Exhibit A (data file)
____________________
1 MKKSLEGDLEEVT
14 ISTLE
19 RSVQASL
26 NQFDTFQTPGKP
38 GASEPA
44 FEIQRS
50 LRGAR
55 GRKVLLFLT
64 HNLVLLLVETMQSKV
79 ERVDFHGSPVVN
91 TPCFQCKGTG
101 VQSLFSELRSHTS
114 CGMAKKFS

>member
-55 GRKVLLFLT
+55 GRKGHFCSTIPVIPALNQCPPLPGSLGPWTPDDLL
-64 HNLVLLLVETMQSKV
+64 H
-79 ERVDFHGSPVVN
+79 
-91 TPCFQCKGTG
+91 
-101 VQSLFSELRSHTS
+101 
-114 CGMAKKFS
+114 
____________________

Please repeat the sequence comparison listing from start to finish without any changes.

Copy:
1 MKKSLEGDLEEVT
14 ISTLE
19 RSVQASL
26 NQFDTFQTPGKP
38 GASEPA
44 FEIQRS
50 LRGAR
55 GRKVLLFLT
64 HNLVLLLVETMQSKV
79 ERVDFHGSPVVN
91 TPCFQCKGTG
101 VQSLFSELRSHTS
114 CGMAKKFS

>member
-55 GRKVLLFLT
+55 GRKGHFCSTIPVIPALNQCPPLPGSLGPWTPDDLL
-64 HNLVLLLVETMQSKV
+64 H
-79 ERVDFHGSPVVN
+79 
-91 TPCFQCKGTG
+91 
-101 VQSLFSELRSHTS
+101 
-114 CGMAKKFS
+114 